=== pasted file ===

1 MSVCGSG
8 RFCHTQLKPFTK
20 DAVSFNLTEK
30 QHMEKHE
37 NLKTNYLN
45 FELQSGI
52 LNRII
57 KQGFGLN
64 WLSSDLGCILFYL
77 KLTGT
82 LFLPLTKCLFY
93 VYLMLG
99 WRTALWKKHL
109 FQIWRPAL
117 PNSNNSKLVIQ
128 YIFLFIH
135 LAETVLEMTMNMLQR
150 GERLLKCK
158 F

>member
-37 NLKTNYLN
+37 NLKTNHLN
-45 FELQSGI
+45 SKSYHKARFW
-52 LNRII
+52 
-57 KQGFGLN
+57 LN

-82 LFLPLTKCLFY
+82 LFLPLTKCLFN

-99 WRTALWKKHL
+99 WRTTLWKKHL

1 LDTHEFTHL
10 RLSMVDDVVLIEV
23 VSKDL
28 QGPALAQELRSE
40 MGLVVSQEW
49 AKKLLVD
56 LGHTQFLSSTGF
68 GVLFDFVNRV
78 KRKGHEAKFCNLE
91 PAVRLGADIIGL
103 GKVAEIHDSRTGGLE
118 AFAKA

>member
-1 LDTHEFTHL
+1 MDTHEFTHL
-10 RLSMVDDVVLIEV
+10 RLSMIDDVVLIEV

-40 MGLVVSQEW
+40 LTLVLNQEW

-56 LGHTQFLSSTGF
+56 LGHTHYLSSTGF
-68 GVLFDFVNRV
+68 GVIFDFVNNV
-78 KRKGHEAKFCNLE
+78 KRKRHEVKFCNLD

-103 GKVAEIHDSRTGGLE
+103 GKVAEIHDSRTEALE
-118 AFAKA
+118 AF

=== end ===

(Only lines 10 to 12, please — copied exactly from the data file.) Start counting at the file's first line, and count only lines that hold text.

77 KLTGT
82 LFLPLTKCLFY
93 VYLMLG